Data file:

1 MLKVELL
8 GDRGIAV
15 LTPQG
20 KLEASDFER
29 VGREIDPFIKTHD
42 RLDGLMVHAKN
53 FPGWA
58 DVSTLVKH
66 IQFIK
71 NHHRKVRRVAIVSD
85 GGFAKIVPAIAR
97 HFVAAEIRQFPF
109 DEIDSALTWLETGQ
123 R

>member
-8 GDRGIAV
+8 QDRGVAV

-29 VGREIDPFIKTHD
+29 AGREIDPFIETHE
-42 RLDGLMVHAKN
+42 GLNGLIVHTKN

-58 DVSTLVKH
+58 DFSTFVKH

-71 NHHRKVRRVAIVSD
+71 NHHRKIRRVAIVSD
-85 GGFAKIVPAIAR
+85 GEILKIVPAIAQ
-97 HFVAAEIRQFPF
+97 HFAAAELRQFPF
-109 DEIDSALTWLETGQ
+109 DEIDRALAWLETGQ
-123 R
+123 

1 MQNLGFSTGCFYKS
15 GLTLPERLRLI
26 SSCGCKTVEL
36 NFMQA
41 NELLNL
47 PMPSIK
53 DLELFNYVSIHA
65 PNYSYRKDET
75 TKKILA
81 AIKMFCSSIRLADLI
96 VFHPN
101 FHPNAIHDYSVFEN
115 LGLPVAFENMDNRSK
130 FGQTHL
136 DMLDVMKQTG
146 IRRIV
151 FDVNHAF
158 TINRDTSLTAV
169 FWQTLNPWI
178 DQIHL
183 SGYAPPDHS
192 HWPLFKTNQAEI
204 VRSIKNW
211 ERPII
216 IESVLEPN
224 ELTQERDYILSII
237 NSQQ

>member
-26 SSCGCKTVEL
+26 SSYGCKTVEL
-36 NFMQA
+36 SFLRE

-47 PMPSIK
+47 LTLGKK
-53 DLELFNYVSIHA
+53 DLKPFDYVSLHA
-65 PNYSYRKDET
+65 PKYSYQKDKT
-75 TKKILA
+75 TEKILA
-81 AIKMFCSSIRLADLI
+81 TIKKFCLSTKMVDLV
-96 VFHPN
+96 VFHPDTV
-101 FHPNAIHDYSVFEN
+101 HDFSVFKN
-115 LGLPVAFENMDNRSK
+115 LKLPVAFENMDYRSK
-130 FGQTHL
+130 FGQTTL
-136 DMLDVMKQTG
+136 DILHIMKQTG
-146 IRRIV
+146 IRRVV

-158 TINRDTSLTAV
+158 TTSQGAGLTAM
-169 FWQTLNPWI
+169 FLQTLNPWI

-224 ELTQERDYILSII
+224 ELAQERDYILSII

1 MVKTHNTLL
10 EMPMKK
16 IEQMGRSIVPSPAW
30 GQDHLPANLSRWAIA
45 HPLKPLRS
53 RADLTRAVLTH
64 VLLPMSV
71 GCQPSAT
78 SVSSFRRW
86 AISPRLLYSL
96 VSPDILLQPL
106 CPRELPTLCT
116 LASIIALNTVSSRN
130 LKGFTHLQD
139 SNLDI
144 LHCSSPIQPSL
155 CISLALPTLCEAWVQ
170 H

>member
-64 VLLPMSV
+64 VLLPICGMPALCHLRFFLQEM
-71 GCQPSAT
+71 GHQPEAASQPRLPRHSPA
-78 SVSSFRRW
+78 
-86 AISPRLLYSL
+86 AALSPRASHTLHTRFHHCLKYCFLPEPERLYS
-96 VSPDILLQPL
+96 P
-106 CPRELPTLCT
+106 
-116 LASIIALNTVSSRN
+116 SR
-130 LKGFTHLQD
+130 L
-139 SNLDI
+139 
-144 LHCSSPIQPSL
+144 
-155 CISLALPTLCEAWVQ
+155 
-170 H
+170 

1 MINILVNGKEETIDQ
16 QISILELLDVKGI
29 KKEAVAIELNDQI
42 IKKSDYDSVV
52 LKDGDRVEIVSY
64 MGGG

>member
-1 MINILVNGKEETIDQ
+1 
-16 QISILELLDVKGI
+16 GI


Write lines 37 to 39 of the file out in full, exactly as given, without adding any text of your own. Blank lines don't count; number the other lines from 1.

36 NFMQA
41 NELLNL
47 PMPSIK